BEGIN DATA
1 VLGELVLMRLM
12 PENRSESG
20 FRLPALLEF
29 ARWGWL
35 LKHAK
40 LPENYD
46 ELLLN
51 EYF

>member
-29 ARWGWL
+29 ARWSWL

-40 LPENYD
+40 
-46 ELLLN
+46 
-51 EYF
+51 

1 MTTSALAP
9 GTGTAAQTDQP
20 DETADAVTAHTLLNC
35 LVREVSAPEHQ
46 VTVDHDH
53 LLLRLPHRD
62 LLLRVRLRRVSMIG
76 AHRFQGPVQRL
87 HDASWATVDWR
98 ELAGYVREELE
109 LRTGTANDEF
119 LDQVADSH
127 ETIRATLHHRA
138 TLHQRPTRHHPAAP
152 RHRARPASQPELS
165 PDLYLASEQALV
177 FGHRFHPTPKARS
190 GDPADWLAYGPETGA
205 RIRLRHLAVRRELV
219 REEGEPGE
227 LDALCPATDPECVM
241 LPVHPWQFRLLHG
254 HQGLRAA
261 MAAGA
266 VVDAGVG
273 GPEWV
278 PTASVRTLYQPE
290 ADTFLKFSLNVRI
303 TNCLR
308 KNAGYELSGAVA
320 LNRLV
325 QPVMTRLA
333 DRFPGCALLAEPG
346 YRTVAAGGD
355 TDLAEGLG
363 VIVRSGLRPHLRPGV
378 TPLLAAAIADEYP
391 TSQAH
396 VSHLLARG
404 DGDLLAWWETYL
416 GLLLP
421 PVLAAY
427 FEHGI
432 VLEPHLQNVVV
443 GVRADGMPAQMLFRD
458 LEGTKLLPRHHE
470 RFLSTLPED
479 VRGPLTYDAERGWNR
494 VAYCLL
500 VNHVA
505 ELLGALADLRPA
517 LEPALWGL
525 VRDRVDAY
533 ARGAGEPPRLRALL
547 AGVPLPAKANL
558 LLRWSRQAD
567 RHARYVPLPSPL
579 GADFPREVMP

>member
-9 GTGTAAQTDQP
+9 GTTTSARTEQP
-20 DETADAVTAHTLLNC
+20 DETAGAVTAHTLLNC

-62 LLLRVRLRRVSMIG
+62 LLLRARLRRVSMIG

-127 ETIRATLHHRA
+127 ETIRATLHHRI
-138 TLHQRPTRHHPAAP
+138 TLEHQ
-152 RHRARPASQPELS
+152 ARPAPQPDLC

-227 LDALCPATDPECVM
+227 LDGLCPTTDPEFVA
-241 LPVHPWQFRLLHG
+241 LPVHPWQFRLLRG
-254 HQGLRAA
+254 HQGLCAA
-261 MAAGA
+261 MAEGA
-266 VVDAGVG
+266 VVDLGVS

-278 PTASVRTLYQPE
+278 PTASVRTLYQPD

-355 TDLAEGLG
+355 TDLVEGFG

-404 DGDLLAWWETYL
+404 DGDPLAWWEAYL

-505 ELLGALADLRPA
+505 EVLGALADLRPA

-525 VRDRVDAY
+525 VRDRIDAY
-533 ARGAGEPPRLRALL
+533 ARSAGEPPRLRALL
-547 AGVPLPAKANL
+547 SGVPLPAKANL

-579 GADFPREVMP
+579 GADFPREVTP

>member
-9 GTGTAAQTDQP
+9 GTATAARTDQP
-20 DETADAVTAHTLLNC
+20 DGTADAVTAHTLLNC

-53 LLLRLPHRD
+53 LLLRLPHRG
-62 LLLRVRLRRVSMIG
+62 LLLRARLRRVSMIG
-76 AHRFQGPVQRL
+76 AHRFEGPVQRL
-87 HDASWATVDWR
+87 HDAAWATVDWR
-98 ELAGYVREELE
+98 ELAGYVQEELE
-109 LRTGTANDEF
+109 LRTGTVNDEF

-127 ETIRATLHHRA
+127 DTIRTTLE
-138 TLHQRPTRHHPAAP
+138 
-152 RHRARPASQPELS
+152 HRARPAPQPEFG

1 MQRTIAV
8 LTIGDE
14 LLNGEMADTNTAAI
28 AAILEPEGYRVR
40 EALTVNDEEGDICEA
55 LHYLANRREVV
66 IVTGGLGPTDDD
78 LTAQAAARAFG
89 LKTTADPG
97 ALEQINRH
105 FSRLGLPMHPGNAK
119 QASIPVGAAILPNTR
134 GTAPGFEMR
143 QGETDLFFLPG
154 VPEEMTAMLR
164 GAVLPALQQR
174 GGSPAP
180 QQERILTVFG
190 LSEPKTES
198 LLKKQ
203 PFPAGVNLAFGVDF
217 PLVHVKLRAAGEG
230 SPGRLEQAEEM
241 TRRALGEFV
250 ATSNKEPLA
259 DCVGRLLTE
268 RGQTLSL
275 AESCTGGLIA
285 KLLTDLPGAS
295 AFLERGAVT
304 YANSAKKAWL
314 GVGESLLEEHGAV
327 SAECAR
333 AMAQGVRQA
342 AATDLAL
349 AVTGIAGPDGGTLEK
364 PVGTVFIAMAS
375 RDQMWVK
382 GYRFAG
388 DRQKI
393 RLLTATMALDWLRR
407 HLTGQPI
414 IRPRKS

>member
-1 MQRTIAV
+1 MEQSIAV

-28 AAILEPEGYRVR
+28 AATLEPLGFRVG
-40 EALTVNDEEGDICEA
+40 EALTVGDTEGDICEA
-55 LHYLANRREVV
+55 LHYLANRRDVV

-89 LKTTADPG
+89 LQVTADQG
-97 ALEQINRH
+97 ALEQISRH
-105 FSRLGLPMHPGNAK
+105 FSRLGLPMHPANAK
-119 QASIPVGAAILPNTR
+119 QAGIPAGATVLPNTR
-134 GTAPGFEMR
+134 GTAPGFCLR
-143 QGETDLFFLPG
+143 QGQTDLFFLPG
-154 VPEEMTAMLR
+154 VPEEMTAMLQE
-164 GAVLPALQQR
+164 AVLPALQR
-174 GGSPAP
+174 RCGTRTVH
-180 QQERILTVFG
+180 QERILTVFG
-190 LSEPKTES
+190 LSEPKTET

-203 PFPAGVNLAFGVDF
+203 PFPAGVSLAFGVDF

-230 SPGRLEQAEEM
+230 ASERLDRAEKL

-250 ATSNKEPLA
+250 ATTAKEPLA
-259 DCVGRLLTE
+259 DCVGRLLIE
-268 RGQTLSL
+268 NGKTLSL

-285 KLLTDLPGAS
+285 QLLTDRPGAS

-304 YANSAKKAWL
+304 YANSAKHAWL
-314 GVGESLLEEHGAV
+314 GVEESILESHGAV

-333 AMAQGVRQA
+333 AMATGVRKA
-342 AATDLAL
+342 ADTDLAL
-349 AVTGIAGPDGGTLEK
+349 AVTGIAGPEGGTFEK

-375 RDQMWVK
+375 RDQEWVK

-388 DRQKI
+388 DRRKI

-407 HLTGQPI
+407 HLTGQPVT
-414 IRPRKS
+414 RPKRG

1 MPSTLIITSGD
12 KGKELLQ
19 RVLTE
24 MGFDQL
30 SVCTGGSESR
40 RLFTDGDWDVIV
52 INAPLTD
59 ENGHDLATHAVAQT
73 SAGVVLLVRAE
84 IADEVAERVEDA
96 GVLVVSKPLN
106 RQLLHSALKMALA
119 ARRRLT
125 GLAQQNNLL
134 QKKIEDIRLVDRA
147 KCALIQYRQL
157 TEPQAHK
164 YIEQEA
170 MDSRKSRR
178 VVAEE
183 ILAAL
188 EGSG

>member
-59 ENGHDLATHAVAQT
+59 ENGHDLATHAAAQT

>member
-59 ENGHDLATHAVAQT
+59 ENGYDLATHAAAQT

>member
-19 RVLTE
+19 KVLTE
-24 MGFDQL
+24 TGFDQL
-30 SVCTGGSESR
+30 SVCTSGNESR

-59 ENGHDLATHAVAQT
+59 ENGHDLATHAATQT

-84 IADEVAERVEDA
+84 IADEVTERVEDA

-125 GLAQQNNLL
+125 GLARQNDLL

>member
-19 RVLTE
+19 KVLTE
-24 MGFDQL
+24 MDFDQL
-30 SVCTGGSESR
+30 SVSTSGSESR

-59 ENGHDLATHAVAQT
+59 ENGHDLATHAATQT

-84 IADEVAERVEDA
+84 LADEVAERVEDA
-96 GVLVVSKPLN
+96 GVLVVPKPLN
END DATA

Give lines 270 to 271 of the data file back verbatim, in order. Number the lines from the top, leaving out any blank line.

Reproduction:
>member
-19 RVLTE